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Light based technologies have immense therapeutic potential and differences in shape, size, power and versatility. From professional sports teams to clinical use, red light and infrared therapy is starting to be used very effectively to treat injured tissue and nerves. Light-based therapy used to treat pain and inflammation can be delivered by both lasers and LEDs, and consumers often want to know the benefits and differences between them.

Laser and LED therapies rely on their capability to deliver a sufficient amount of energy to the target tissue in order to bring about a photochemical process known as photobiomodulation (PBM). PBM is a nonthermal process involving endogenous chromophores eliciting photophysical and photochemical events at various biological scales. Some processes that are impacted include, but are not limited to, pain relief and inflammation, immunomodulation, and promotion of wound healing and tissue and nerve regeneration."1

Both sources of light share similar mechanisms of action and are both generated using diode technology. When studied in therapeutic use, both lasers and LEDs are often built to emit similar wavelengths, and in the A) red light and, B) near-infrared spectrum, and have been shown to have pain and anti-inflammatory properties. However, significant differences between the two do exist, that create merit in use each or both to treat your condition. The differences lie within the power generated, the specificity of wavelength, and the physical characteristics of the beam generated from the diode. As well as other factors such coverage area, application or conformance to treatment site.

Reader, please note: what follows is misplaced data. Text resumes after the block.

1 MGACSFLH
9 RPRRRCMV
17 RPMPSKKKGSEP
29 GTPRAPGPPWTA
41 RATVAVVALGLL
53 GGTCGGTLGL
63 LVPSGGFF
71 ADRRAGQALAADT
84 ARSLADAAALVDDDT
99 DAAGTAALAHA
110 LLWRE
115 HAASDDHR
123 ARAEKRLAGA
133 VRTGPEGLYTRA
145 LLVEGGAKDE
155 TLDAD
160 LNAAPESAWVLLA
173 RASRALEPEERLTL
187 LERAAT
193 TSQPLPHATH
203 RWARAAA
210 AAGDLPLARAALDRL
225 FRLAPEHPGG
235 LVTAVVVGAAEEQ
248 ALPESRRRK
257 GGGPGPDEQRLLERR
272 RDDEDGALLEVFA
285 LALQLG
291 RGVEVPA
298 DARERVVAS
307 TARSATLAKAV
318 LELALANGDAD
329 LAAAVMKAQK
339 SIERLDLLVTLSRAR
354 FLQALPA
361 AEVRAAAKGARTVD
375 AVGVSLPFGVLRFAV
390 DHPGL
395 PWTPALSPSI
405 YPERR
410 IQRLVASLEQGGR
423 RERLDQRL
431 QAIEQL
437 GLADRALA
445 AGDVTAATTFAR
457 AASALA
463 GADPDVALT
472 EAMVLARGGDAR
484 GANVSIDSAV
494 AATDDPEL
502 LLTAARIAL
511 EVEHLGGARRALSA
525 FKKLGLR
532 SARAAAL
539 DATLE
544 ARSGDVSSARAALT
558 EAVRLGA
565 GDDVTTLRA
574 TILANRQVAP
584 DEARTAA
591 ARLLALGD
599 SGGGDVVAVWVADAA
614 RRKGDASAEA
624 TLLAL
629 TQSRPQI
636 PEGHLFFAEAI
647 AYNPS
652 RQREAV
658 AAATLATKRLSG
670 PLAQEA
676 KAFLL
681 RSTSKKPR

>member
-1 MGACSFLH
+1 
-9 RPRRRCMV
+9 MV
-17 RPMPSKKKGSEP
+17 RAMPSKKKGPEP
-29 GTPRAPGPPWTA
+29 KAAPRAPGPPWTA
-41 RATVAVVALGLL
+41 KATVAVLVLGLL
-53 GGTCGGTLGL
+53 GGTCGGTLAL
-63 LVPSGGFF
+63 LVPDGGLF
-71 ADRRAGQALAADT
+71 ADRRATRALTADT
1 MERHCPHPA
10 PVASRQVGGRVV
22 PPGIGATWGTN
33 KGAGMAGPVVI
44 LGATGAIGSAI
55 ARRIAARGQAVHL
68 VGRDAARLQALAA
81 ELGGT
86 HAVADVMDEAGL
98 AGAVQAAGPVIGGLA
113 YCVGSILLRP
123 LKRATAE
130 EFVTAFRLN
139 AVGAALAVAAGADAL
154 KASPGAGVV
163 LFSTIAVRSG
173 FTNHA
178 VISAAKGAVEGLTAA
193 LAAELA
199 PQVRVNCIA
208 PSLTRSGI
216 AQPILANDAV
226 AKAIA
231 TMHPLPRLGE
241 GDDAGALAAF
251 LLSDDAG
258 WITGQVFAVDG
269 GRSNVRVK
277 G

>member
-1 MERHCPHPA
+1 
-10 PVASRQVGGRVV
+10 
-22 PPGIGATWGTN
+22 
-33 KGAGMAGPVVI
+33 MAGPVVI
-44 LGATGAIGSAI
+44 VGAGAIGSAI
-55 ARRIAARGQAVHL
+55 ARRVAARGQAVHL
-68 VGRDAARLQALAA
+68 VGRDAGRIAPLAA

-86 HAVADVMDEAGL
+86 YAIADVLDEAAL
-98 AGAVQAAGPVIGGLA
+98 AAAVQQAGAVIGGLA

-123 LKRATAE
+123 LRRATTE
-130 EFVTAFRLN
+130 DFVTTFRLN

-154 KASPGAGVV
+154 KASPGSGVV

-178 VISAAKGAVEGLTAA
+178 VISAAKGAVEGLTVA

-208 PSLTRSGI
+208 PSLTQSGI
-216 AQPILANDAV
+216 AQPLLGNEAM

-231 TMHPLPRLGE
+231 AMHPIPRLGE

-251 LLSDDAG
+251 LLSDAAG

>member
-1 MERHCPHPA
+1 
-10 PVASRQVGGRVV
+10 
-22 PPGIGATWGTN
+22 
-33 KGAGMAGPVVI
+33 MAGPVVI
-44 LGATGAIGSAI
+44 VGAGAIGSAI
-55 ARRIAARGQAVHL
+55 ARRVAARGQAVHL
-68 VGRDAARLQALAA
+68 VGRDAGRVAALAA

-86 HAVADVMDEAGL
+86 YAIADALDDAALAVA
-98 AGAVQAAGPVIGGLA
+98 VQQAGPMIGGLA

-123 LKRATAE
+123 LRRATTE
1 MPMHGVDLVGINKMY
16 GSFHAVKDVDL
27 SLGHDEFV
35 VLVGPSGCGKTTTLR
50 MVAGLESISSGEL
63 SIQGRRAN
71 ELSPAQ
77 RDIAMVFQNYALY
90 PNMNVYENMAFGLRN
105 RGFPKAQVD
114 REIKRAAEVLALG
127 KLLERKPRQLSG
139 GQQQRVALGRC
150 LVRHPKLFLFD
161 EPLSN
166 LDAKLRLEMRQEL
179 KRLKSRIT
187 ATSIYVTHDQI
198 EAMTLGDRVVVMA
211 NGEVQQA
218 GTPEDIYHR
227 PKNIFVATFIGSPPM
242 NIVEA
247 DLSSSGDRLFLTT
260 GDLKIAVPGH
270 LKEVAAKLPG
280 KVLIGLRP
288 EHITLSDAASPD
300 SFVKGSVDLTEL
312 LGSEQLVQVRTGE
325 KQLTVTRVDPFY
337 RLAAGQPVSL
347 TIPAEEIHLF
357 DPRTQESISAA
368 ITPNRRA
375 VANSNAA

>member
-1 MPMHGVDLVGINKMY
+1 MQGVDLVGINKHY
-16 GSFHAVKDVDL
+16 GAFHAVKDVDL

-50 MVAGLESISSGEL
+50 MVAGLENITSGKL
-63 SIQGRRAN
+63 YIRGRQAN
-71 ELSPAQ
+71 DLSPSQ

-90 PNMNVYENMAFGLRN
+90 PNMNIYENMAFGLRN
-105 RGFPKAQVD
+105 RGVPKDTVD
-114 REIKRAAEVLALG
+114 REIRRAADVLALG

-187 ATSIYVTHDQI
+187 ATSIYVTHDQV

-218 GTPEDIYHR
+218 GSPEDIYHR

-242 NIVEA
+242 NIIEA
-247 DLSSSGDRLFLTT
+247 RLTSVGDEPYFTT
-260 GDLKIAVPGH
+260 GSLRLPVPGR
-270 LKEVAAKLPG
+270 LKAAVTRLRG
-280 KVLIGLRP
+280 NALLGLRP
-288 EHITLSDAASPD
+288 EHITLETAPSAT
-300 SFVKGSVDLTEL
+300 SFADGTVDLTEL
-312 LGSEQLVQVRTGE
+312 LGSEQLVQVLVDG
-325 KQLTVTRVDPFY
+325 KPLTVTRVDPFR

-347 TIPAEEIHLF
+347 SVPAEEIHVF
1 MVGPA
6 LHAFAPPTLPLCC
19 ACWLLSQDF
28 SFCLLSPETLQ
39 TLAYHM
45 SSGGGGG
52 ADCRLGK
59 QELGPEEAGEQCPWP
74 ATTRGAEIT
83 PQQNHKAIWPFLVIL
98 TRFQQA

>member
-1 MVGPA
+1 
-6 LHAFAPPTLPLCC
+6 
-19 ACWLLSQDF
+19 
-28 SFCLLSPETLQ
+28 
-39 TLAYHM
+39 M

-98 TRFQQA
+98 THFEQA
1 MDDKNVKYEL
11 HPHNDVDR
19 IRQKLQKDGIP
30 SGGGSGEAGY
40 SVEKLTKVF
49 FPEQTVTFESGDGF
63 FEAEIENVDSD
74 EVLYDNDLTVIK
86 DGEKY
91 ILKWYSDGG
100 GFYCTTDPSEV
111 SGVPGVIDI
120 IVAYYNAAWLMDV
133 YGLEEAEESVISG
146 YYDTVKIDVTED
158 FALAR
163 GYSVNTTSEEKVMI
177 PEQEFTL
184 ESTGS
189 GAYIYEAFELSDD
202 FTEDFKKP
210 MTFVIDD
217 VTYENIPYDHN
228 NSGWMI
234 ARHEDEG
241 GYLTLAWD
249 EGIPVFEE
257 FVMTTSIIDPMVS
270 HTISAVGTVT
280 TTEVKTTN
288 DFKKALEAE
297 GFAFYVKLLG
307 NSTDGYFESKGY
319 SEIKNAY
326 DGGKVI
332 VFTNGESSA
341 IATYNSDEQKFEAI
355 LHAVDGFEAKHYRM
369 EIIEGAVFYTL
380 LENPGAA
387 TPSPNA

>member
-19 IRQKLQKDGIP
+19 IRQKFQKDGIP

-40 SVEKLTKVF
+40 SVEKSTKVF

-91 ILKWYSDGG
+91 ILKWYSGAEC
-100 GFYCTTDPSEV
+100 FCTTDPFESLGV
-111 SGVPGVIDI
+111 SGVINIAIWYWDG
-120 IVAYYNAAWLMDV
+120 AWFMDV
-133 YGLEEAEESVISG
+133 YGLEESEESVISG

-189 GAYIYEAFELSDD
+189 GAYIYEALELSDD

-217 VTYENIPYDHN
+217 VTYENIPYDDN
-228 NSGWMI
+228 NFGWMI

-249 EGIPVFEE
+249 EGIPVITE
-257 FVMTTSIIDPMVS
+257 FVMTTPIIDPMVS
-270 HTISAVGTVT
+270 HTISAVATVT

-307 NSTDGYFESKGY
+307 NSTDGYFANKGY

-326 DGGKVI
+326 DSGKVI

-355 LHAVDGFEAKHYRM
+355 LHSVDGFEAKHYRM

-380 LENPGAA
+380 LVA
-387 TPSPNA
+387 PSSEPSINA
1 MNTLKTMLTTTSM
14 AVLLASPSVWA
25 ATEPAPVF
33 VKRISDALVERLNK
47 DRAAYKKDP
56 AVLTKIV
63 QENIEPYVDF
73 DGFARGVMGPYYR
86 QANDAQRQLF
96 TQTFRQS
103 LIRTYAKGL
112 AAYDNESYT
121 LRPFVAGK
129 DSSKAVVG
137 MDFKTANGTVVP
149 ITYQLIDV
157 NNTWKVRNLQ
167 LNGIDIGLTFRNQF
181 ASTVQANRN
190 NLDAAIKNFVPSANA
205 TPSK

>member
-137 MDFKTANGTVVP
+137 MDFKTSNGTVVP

Laser light is unique, in that it is monochromatic, coherent, and collimated. These aspects make it well-suited to many medical applications.3 The monochromatic, or single wavelength, beam is ideal for stimulating chromophores in biological tissue that only respond to very specific wavelengths. Coherent photons are organized where non-coherent photons are not. This property is key in minimizing photon scatter as light interacts with tissue and nerves. Further, since injured tissue is normally deep in the tissue, laser's columnated beam helps focus energy in a narrow, direct path which is ideal for treating tissues at depth.

LEDs emit light in a small band of wavelengths (~20 nm wide) but cannot emit a single specified wavelength (~1 nm wide). This bandwidth impacts their ability to target deep into the tissue. Additionally, LEDs do not produce a collimated nor coherent beam, which is less ideal when treating deep into the tissue. Lastly, LED's operate at lower power (wattage) than lasers, which impacts their ability to reach deeper tissue in shorter treatment sessions.

When trying to target deeper tissues, wavelength is a critical variable that can play a significant role in the light's ability to penetrate tissue. But it is not the only determining factor in therapeutic effectiveness. Power is a second variable that also plays a large role in determining both proper use and consistency of outcomes for light-based therapies. Lasers are generally capable of producing much higher powers than LEDs, which significantly impacts their ability to reach deeper tissues.

Because there is a loss of light energy as it passes through skin and tissue, the stronger the power at the surface, then the light energy can drive deep without dissipating.